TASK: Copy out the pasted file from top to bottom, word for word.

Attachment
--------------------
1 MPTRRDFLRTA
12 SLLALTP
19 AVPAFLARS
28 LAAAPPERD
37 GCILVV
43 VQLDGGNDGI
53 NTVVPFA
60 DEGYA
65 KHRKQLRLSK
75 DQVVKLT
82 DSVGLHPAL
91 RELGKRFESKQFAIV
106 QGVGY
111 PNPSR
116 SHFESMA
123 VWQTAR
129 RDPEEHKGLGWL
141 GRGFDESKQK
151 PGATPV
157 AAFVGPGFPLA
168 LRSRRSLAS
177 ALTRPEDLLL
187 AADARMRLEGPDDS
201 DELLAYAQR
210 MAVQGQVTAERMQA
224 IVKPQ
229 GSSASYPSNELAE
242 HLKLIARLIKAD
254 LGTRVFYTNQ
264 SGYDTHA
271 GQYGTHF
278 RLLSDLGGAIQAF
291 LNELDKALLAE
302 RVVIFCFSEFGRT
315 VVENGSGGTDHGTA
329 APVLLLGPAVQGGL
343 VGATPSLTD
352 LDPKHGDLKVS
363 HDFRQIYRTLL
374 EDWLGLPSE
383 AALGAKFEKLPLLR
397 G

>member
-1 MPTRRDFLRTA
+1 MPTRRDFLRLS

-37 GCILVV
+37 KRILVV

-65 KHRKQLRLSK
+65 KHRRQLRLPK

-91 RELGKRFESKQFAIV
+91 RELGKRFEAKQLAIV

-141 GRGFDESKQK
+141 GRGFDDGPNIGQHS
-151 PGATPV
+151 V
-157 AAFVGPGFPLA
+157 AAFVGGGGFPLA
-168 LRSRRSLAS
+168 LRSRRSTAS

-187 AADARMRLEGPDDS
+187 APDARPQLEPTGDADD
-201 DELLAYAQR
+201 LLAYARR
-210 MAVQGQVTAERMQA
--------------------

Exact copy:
1 MPTRRDFLRTA
12 SLLALTP
19 AVPAFLARS
28 LAAAPPERD
37 GCILVV
43 VQLDGGNDGI
53 NTVVPFA
60 DEGYA
65 KHRKQLRLSK
75 DQVVKLT
82 DSVGLHPAL
91 RELGKRFESKQFAIV
106 QGVGY
111 PNPSR
116 SHFESMA
123 VWQTAR
129 RDPEEHKGLGWL
141 GRGFDESKQK
151 PGATPV
157 AAFVGPGFPLA
168 LRSRRSLAS
177 ALTRPEDLLL
187 AADARMRLEGPDDS
201 DELLAYAQR
210 MAVQGQVTAERMQA
224 IVKPQ
229 GSSASYPSNELAE
242 HLKLIARLIKAD
254 LGTRVFYTNQ
264 SGYDTHA
271 GQYGTHF
278 RLLSDLGGAIQAF
291 LNELDKALLAE
302 RVVIFCFSEFGRT
315 VVENGSGGTDHGTA
329 APVLLLGPAVQGGL
343 VGATPSLTD
352 LDPKHGDLKVS
363 HDFRQIYRTLL
374 EDWLGLPSE
383 AALGAKFEKLPLLR
397 G

>member
-1 MPTRRDFLRTA
+1 MPTRRDFLRLS

-37 GCILVV
+37 KRILVV

-65 KHRKQLRLSK
+65 KHRRQLRLPK

-91 RELGKRFESKQFAIV
+91 RELGKRFEAKQLAIV

-141 GRGFDESKQK
+141 GRGFDDGPNIGQHS
-151 PGATPV
+151 V
-157 AAFVGPGFPLA
+157 AAFVGGGGFPLA
-168 LRSRRSLAS
+168 LRSRRSTAS

-187 AADARMRLEGPDDS
+187 APDARPQLEPTGDADD
-201 DELLAYAQR
+201 LLAYARR
-210 MAVQGQVTAERMQA